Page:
U.S. Chemicals: The Luster Returns
Production should grow moderately in 2015 and for the next several years.
After a promising start, the global economy faltered in 2014 because of heightened geopolitical uncertainty, recessions in Brazil, Japan and many European nations, as well as slowdowns in China, some countries in the European Union and elsewhere. So, the manufacturing sector, which represents the primary customer base for chemicals, entered a soft period in 2014, with particular weakness in Europe and East Asia. However, the global industrial cycle is beginning to turn upwards, led by the United States, the United Kingdom and other nations. Moreover, both supportive monetary policy around the world and virtually non-existent inflationary pressures bolster the trend.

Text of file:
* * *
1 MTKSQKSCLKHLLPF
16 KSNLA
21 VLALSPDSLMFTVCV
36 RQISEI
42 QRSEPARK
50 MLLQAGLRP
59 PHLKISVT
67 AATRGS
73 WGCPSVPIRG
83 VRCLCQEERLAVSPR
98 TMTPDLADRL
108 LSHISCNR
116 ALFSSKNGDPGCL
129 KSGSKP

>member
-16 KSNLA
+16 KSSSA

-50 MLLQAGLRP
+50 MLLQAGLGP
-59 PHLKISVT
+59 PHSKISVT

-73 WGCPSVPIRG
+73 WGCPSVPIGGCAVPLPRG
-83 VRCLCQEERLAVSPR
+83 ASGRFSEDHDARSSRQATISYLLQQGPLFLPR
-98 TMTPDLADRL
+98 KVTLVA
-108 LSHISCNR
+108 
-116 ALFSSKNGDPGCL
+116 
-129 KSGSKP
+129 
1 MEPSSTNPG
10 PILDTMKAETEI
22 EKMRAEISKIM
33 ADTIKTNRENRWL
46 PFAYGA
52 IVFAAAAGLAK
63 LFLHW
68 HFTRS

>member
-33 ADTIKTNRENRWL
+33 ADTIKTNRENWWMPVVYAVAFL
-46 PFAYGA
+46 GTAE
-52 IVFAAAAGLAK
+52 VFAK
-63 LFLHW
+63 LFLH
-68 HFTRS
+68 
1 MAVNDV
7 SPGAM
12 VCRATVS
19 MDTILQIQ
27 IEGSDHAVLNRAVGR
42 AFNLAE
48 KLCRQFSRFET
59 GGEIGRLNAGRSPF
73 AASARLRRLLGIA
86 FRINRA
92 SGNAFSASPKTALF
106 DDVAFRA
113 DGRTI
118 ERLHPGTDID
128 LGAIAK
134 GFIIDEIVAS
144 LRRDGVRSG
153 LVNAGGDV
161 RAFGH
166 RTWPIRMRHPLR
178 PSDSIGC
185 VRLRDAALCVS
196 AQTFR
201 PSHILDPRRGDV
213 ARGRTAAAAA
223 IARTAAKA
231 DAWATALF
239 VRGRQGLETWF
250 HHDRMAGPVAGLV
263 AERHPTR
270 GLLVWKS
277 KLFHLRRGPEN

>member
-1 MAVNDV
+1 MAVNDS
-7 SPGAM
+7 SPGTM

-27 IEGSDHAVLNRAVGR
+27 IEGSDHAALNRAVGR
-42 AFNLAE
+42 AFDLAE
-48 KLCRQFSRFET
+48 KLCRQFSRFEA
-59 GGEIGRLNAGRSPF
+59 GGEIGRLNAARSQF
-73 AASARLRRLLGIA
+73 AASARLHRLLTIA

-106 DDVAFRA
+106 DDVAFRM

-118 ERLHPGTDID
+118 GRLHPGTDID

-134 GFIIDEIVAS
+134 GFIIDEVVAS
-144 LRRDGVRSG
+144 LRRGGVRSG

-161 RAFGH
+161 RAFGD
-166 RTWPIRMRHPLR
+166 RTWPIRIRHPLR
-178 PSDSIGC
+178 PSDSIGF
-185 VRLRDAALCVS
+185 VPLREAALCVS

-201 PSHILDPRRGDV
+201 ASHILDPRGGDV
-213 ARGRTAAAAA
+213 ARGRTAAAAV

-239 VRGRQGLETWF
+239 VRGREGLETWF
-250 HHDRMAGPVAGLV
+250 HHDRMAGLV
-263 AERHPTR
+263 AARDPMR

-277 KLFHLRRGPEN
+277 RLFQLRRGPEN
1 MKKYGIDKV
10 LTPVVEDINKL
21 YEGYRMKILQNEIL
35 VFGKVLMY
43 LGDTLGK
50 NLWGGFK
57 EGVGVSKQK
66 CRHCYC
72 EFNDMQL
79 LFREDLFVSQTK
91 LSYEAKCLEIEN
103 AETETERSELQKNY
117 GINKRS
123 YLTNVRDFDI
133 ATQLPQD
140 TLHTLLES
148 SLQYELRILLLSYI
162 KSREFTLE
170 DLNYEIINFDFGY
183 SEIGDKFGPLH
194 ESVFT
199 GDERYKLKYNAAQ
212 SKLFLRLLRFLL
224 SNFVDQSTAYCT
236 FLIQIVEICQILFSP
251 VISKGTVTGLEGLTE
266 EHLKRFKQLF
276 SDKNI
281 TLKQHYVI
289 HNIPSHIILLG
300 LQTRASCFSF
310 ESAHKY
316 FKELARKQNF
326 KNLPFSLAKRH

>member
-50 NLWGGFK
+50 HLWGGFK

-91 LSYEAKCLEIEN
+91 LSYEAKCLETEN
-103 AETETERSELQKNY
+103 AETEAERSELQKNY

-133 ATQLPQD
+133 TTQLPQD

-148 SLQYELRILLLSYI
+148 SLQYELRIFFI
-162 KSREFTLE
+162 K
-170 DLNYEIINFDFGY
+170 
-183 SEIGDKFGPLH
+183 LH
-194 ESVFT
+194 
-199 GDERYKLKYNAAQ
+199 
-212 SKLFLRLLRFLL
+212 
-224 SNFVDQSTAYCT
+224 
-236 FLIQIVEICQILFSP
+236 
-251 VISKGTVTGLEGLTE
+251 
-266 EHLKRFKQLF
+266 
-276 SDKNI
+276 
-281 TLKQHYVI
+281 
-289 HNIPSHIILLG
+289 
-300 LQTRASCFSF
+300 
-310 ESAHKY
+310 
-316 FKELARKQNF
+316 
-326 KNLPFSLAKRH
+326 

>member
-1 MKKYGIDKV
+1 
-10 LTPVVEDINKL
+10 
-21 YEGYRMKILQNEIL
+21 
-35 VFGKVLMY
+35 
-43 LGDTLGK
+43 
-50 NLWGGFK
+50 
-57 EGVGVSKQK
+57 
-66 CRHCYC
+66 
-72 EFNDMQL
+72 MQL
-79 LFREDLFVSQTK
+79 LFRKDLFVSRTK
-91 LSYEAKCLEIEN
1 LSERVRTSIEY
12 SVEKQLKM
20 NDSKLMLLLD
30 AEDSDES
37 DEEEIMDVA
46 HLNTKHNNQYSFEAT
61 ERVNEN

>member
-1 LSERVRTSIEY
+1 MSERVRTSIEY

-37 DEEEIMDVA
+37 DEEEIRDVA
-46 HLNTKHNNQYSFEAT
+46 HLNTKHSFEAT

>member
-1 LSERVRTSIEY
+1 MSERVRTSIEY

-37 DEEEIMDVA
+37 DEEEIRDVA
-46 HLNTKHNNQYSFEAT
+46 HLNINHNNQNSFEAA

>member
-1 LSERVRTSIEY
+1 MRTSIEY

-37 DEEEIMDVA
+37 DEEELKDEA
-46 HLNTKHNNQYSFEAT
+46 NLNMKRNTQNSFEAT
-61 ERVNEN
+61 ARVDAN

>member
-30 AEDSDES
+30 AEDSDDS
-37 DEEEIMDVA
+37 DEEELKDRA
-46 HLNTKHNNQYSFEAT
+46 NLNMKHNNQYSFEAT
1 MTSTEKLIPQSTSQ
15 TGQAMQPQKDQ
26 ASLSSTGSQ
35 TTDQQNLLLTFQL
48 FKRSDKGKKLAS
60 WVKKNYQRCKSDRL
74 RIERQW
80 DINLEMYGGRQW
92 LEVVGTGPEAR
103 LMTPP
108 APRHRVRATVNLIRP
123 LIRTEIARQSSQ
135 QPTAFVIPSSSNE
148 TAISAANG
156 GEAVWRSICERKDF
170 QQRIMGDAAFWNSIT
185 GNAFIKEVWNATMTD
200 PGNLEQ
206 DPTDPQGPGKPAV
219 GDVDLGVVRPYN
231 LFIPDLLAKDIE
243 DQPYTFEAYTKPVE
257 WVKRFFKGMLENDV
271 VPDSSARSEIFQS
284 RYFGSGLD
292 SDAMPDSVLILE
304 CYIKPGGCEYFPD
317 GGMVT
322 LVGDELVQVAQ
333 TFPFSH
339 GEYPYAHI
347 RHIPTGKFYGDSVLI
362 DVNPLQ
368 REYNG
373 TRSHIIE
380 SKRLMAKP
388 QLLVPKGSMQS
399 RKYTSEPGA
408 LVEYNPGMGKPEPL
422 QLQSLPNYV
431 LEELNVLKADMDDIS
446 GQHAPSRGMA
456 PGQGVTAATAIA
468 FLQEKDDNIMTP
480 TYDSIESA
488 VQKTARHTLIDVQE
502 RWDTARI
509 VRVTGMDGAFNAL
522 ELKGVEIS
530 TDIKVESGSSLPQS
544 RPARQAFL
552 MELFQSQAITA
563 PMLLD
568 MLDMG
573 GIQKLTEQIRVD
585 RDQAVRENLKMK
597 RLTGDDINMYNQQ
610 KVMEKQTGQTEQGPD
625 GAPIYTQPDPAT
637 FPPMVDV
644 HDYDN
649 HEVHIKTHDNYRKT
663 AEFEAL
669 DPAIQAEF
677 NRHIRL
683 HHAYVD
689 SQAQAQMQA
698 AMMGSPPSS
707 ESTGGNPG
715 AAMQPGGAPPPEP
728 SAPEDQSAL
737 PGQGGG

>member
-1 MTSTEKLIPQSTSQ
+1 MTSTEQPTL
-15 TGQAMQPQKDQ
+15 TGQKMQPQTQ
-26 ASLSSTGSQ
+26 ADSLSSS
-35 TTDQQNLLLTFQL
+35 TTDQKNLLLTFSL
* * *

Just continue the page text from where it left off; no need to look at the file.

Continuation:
In the United States, the economy is growing but below its potential as high taxes, debt and regulatory burdens still take a toll on both business and consumer confidence. As a result, businesses have been cautious and will slow capital spending in 2015. Furthermore, overseas weakness and a higher dollar dampen U.S. exports. With household deleveraging over, further improvements in the employment situation, lower oil prices fostering discretionary income and asset prices moving higher are prompting consumers to start to spend again. To read more, visit Chemical Processing for more details.